On 14 Nov 2005, at 6:11 PM, Daniel A. Nagy wrote:
But how to express "you should print this"? I tought the text flag
critical flag together were for this very purpose.
The critical flag can called (only slightly humorously) the non-
Normally, when an implementation sees any subpacket it doesn't
understand, it ignores it. But with the critical flag, you error out
if you don't understand it.
So ihf you create a human-readable, critical notation, you're asking
for it to blow up a lot. This may be exactly what you want, but it
Now this can create side issues, as well. Let's suppose that I have
built an automated system (one with no humans). I know exactly what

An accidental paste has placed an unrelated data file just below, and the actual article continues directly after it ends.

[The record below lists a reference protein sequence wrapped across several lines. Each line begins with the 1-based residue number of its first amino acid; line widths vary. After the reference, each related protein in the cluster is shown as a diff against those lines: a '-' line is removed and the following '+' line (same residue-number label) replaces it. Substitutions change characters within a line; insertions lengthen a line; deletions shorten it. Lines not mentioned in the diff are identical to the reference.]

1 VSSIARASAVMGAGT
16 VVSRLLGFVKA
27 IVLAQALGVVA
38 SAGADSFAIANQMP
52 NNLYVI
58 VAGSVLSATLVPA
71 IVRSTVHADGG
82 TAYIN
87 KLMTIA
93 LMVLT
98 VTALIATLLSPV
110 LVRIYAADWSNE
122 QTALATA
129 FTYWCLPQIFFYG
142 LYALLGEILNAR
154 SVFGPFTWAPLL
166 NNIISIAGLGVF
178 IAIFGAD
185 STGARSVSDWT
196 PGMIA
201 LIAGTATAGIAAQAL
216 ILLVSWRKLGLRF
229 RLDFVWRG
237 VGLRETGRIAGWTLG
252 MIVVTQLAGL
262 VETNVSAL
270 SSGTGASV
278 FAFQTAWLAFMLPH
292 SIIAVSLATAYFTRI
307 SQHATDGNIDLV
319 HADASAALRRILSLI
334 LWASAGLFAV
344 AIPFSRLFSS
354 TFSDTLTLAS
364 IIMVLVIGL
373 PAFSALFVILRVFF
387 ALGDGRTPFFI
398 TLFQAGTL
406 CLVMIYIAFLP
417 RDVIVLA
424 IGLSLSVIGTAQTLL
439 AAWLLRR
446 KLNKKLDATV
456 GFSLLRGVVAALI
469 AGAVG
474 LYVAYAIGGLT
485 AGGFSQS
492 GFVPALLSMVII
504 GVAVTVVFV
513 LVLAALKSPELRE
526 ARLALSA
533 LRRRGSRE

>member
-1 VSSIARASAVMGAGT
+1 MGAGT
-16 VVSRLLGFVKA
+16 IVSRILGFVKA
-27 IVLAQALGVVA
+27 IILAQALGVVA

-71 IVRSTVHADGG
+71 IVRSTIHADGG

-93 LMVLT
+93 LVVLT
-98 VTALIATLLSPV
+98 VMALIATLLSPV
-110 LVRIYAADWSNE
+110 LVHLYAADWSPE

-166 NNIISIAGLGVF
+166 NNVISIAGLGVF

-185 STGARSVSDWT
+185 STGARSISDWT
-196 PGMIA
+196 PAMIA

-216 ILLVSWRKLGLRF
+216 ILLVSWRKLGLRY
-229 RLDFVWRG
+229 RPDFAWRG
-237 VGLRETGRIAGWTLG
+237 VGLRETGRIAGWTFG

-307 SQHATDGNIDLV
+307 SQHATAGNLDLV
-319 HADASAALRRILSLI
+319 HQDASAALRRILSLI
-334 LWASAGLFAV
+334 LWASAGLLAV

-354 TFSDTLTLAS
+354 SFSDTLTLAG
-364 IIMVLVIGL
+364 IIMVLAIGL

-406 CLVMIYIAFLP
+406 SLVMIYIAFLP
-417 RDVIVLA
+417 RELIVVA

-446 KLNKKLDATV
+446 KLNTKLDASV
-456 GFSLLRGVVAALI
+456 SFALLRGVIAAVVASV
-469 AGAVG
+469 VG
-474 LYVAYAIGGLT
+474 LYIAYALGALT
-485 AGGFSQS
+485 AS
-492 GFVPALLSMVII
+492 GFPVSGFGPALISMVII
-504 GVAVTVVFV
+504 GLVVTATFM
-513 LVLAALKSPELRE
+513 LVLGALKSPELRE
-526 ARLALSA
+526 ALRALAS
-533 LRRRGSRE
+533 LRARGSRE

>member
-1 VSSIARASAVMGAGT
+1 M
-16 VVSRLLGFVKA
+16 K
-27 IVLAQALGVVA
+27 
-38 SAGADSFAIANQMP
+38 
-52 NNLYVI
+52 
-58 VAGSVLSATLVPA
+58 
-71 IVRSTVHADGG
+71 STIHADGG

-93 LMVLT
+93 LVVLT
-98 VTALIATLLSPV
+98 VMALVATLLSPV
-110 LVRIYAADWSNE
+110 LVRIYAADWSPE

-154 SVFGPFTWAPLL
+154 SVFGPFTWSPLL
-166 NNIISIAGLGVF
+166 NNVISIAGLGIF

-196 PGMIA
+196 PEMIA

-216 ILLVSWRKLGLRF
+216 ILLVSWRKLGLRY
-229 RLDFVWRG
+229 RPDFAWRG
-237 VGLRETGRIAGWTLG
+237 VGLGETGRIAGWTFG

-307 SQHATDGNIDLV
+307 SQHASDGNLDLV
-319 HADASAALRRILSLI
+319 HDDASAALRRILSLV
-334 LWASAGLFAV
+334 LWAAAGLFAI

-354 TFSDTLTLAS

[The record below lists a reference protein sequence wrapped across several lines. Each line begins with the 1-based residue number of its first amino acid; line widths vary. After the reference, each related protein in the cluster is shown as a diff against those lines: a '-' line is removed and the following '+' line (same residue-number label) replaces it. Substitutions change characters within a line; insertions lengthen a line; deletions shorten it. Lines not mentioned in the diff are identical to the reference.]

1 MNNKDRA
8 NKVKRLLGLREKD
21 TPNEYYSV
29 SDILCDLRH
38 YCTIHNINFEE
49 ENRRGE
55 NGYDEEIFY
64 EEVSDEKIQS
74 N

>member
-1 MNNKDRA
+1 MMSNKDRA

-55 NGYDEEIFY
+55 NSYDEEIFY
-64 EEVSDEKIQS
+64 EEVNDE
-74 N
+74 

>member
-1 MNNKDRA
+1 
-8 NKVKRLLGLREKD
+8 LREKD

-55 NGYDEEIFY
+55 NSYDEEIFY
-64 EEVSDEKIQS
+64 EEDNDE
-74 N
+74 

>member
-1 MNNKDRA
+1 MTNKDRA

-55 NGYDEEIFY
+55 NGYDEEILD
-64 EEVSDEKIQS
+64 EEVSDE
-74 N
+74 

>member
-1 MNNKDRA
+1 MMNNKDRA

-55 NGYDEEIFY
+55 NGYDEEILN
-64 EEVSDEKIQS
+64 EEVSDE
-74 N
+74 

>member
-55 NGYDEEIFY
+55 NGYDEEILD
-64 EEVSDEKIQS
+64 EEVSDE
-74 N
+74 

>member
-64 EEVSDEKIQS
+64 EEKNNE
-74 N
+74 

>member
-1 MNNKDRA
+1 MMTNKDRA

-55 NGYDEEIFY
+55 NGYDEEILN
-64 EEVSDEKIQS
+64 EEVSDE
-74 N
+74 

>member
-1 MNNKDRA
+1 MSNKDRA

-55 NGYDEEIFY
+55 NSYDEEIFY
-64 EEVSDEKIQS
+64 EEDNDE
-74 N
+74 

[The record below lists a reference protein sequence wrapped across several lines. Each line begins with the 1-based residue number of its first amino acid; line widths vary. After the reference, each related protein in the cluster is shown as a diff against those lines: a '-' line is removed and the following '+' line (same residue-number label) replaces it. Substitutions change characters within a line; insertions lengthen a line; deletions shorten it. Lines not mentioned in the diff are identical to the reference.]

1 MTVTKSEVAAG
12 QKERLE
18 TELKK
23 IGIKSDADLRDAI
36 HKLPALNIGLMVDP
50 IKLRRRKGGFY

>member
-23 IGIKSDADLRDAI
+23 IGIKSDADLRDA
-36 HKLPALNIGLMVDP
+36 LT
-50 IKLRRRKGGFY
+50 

your notation is, but I have no human. So I ignore the thing. To me,
this follows exactly the spirit of "critical" because I know what it
is and I know I can ignore it. It may not be what you want -- you may
have thought that human-reable and critical means it will blow up any
Similarly, I might display the notation to a human user and have a
"please don't show this to me again" check box to have it not
displayed again. This is a reasonable thing to do, despite a critical
This is why I put my tongue in my cheek a bit and call it also the
non-interoperable flag. If you set the critical flag, you create all
sorts of interesting ways for the system to surprise people.